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Holocaust and Remembrance: Germany is still faced with a particular challenge ·

Germany pays tribute to the memory of all the victims of Hitler’s dictatorship. The shared commitment to build and consolidate democracy, rule of the law, peace, and the development of the European “common home”, date back to the birth of the Federal Republic. Those values, which should never be taken for granted, are being questioned by the resurgence of nationalist drives.

Since 1996 Germany has observed a National Remembrance Day to commemorate and pay tribute to the victims of the totalitarian regime during the 12-year Nazi rule: Jews, Christians, Sinti, Roma, disabled, homosexuals, political dissidents, men and women who fought in the Resistance, scientists, artists, journalists, war prisoners and deserters, old people and children. Under the National Socialist dictatorship millions of people were stripped of their rights, persecuted, tortured, assassinated, or killed in the battle.
In his speech marking the institution of the Day of Remembrance, Federal President Roman Herzog said: “Remembrance never ends. The next generations must always be reminded that they must remain vigilant. Finding a form of memory that exerts its action in the future is a never-ending commitment. It must express mourning for the pain and for the loss; it must be dedicated to the victims whilst being mindful of the danger that what happened in the past could happen again.”
Those heinous crimes originated in Germany; they were committed in the name of Germany. The involvement of Germany’s population bears significant relevance. There ensues that

they should feel responsible and acknowledge their extraordinary obligation to prevent the reasons and the causes, the events and the developments that ensued, from being forgotten,

ensuring that  – mutatis mutandis – the due consequences are always drawn. Historical research has always provided us with consequential contributions in this respect, that include the controversial debates on the possibility of historicising the Holocaust or those focusing on its uniqueness.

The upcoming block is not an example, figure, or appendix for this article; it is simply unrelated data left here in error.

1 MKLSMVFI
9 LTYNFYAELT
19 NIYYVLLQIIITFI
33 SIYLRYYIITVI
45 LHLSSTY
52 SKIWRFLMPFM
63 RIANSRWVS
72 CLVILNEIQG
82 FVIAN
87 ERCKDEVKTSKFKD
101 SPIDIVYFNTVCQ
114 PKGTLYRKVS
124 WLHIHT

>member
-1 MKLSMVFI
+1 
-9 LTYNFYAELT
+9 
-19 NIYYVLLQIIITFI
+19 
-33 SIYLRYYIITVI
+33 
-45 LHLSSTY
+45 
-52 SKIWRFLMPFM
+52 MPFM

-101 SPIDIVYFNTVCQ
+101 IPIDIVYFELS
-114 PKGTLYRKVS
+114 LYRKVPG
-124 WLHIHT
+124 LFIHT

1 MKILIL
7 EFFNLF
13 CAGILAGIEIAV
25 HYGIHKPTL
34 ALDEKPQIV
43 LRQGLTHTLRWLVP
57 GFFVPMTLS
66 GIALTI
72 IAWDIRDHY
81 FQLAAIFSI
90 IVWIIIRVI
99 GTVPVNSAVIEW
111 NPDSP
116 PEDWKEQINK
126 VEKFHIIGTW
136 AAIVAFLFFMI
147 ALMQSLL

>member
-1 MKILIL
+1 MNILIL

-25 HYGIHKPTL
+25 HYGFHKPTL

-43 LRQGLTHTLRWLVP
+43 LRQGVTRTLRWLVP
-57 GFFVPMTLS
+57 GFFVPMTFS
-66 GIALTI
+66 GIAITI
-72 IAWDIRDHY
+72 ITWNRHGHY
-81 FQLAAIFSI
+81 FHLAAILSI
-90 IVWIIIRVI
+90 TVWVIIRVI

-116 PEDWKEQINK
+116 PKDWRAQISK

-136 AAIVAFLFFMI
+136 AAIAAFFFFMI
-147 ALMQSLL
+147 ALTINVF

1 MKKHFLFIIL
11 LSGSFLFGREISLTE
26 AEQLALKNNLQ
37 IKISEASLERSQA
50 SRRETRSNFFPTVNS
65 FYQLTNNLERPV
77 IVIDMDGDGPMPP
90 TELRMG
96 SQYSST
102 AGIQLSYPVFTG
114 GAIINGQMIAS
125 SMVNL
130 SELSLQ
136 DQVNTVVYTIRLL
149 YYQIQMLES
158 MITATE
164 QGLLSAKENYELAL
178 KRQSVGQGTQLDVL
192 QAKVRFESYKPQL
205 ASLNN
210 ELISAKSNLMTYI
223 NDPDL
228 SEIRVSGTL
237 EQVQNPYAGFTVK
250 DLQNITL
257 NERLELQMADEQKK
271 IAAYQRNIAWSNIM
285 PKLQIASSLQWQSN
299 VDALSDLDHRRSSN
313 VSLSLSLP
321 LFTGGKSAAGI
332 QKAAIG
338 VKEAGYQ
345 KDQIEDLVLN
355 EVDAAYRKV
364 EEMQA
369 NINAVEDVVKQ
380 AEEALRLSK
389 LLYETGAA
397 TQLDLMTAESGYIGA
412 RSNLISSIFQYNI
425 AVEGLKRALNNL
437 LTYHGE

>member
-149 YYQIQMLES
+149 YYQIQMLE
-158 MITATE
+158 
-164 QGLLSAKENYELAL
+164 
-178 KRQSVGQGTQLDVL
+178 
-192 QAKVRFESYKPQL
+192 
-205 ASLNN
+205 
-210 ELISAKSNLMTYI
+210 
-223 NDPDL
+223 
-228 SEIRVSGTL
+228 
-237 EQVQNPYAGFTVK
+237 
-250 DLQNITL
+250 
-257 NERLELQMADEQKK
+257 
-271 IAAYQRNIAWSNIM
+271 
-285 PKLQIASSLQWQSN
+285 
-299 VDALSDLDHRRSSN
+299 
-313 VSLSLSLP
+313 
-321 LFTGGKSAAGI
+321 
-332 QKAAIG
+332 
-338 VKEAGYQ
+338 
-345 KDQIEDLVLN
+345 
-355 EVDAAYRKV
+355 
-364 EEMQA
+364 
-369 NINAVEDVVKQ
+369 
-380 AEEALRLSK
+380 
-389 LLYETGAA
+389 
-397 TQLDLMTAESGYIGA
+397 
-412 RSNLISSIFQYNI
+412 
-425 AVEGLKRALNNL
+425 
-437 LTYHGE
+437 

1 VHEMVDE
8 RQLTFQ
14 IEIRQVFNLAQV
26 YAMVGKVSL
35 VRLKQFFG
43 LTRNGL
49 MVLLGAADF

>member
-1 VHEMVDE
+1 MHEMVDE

The process and the tragedies of that dramatic past are commemorated not only with the dedicated Days but also with Holocaust remembrance sites, found throughout Germany and across Europe, notably the concentration and extermination camps of Bergen-Belsen, Buchenwald, Dachau in Germany; Theresienstadt in the Czech Republic; Natzweiler-Struthof in France; Trieste in Italy; Auschwitz in Poland…
Some monuments were installed in specific sites to keep alive the memory and prompt reflections on those unprecedented events, such as the Holocaust Memorial in the centre of Berlin. The culture of Remembrance in Germany marks a radical departure from the crimes of National Socialist dictatorship. This distance reflects the social and political attitude of Germany in the post-war years. Scarred by the terrifying events of the world war, which wiped out the Third Reich, and after the humiliating experience of a totalitarian dictatorship, the German population took a radical stand against Nazi ideology, against the scornful dehumanization of the human person, and against the anti-Semitic, racist madness that planned to exterminate the Jewish people. An overarching, long-lasting consensus – substantially thriving still today – thus started to take shape, aimed at banishing all those ideas that are somewhat connected to that period – including traditions, as well as ancient or otherwise faultless concepts, manipulated by Nazi ideology.